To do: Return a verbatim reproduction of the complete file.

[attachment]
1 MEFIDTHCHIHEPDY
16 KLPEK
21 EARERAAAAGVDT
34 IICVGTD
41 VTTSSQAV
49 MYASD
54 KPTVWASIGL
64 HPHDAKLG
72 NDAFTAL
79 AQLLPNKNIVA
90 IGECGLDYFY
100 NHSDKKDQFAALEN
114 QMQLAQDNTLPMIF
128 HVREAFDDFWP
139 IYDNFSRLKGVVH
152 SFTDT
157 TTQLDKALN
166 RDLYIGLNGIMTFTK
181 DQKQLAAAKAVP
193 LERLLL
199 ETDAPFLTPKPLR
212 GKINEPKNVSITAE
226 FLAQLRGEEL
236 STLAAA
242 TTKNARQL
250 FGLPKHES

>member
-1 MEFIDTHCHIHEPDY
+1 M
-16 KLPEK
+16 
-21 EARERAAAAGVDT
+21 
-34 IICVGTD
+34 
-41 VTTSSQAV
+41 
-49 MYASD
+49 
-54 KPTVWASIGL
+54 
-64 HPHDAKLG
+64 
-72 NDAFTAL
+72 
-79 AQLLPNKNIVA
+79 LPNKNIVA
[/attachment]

1 MEFIDTHCHIHEPDY
16 KLPEK
21 EARERAAAAGVDT
34 IICVGTD
41 VTTSSQAV
49 MYASD
54 KPTVWASIGL
64 HPHDAKLG
72 NDAFTAL
79 AQLLPNKNIVA
90 IGECGLDYFY
100 NHSDKKDQFAALEN
114 QMQLAQDNTLPMIF
128 HVREAFDDFWP
139 IYDNFSRLKGVVH
152 SFTDT
157 TTQLDKALN
166 RDLYIGLNGIMTFTK
181 DQKQLAAAKAVP
193 LERLLL
199 ETDAPFLTPKPLR
212 GKINEPKNVSITAE
226 FLAQLRGEEL
236 STLAAA
242 TTKNARQL
250 FGLPKHES

>member
-1 MEFIDTHCHIHEPDY
+1 M
-16 KLPEK
+16 
-21 EARERAAAAGVDT
+21 
-34 IICVGTD
+34 
-41 VTTSSQAV
+41 
-49 MYASD
+49 
-54 KPTVWASIGL
+54 
-64 HPHDAKLG
+64 
-72 NDAFTAL
+72 
-79 AQLLPNKNIVA
+79 LPNKNIVA